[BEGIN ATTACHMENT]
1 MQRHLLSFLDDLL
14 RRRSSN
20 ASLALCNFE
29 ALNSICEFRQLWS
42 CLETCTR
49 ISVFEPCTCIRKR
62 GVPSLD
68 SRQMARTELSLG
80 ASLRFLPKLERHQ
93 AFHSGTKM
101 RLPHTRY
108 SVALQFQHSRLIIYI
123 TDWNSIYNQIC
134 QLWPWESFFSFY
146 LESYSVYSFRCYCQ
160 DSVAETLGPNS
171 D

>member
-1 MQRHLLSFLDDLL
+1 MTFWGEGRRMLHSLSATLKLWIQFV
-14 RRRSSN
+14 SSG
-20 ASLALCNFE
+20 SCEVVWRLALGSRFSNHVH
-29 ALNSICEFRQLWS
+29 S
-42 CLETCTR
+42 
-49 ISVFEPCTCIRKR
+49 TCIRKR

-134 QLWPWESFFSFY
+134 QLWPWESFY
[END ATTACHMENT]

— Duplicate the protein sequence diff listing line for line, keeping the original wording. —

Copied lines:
1 MQRHLLSFLDDLL
14 RRRSSN
20 ASLALCNFE
29 ALNSICEFRQLWS
42 CLETCTR
49 ISVFEPCTCIRKR
62 GVPSLD
68 SRQMARTELSLG
80 ASLRFLPKLERHQ
93 AFHSGTKM
101 RLPHTRY
108 SVALQFQHSRLIIYI
123 TDWNSIYNQIC
134 QLWPWESFFSFY
146 LESYSVYSFRCYCQ
160 DSVAETLGPNS
171 D

>member
-1 MQRHLLSFLDDLL
+1 MTFWGEGRRMLHSLSATLKLWIQFV
-14 RRRSSN
+14 SSG
-20 ASLALCNFE
+20 SCEVVWRLALGSRFSNHVH
-29 ALNSICEFRQLWS
+29 S
-42 CLETCTR
+42 
-49 ISVFEPCTCIRKR
+49 TCIRKR

-134 QLWPWESFFSFY
+134 QLWPWESFY